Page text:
By Cecilia Kang
Washington Post Staff Writer
Thursday, January 6, 2011; 9:03 PM
LAS VEGAS - Tablets and smartphones took the spotlight at the Consumer Electronics Show on Thursday, with Motorola, Samsung and LG showering attendees with dozens of faster and more powerful devices that will reach consumer hands this year.
And to make those gadgets run high-definition streaming videos and online games, mobile service carriers showcased their new high-speed Internet networks. Verizon Communications Chief Executive Ivan Seidenberg launched the convention with a keynote speech outlining his company's vision to provide faster Internet connections on mobile phones and on the fiber lines that run into its 15 million customers' homes. Verizon, Sprint Nextel and AT&T are in a race to attract customers for their recently launched high-speed mobile networks.
"The sheer scale of connection of this new world will be truly mind-boggling," Seidenberg said in his morning keynote. Verizon jointly owns Verizon Wireless with the British company Vodafone.
The high-speed connections extend well beyond phones and tablets, Seidenberg said. Audi, Hyundai and Ford showcased souped-up dashboards and technology in cars that let you check e-mail and stream television to the kids riding in the back seat through voice commands and car Web connections. For the first time, CES allowed home appliance makers into the show with items such as a refrigerator that can alert you when the milk is running low.
For the thousands who showed up to hear Seidenberg's keynote, however, the chief executive didn't answer the biggest question on consumers' minds: Will the iPhone become available on Verizon?
The rumors of a partnership between Verizon and Apple have excited the wireless firm's 90 million users, who have been left out of AT&T's exclusive deal to carry the iPhone. Federal regulators are also taking a look at such exclusive partnerships, examining whether they serve consumer interests.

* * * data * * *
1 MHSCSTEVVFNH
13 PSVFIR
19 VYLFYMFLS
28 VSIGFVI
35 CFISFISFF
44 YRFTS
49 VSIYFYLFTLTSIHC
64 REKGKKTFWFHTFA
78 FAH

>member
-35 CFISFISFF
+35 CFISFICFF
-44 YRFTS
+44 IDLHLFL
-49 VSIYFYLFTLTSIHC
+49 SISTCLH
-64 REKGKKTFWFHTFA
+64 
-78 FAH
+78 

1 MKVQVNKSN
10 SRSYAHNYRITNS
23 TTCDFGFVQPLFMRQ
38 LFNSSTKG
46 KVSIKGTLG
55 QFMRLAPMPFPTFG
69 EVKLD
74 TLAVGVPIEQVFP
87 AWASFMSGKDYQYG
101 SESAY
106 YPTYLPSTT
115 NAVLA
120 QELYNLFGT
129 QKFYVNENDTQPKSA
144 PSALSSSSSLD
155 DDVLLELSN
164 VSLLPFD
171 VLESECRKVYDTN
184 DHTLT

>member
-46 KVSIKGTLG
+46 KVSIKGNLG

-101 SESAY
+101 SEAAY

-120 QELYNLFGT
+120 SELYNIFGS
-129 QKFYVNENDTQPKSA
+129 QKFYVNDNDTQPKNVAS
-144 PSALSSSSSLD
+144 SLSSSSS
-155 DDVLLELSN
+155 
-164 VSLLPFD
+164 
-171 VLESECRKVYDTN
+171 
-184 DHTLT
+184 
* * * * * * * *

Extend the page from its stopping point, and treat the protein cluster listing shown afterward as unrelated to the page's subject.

Verizon instead has focused on its partnerships with Motorola and Google on Android software devices. Seidenberg showcased the Motorola Xoom tablet - aimed directly at competing with Apple's iPad - and smartphones including the Droid Bionic, an upgraded version of its popular Droid phone.
Motorola said the Xoom tablet, which has Flash video software and cameras for videoconferencing and regular photos, will be available in February as the first tablet running on Google's Android Honeycomb operating system. LG announced its G-Slate tablet to run on T-Mobile's network, and Research in Motion unveiled the Blackberry Playbook tablet for Sprint.
Seidenberg and others were optimistic about the future of technology growth for their businesses.
"With over 2 billion Internet users worldwide, this is the biggest technology market the world has ever known," he said. Nine in 10 people have cellphones in the United States and the consumption of Internet data on wireless networks is more than doubling every year, he said.
That growth shouldn't be deterred by government rules, carriers said.
Last month, the Federal Communications Commission passed "Net neutrality" rules that prohibit Internet providers from blocking or favoring traffic from particular Web sites into customers' homes. But the agency spared wireless networks from most of the rules, and telecom executives said Thursday that the government was wise to stay out of the burgeoning market for mobile Internet.
"Four years ago, there was no apps market, and innovation is well underway at CES," James Cicconi, AT&T's executive vice president for external affairs, said in a panel discussion. "Job number one for policy is not to mess it up."
Neil Fried, a house staffer for the Energy and Commerce Committee, said during the Net neutrality panel discussion that the first priority for his committee, which was turned over to Republicans this week, is to overturn the FCC's rules. Verizon Communications Executive Vice President Tom Tauke said that his firm doesn't support the agency's Internet regulations and is studying what it might do in response to the rules. Industry experts are watching whether Verizon or another carrier challenges the FCC decision in courts.
Clouding future prospects of mobile industry growth, however, is whether government regulators will convince broadcasters to give up spectrum to be used for expanding wireless broadband networks, said Gary Shapiro, president of the trade group Consumer Electronics Association.
In an opening speech, he said the government hasn't focused enough on trade agreements and immigration reforms that would bolster the tech industry. And he called broadcasters "squatters" on valuable spectrum that can be used for mobile broadband networks.
But the National Association of Broadcasters said its business plans for mobile live television rely on the airwaves it leases. The FCC has proposed incentives to get the broadcasters to voluntarily give up those airwaves in auctions.
"I say let's see the check in the mail," association President Gordon Smith said.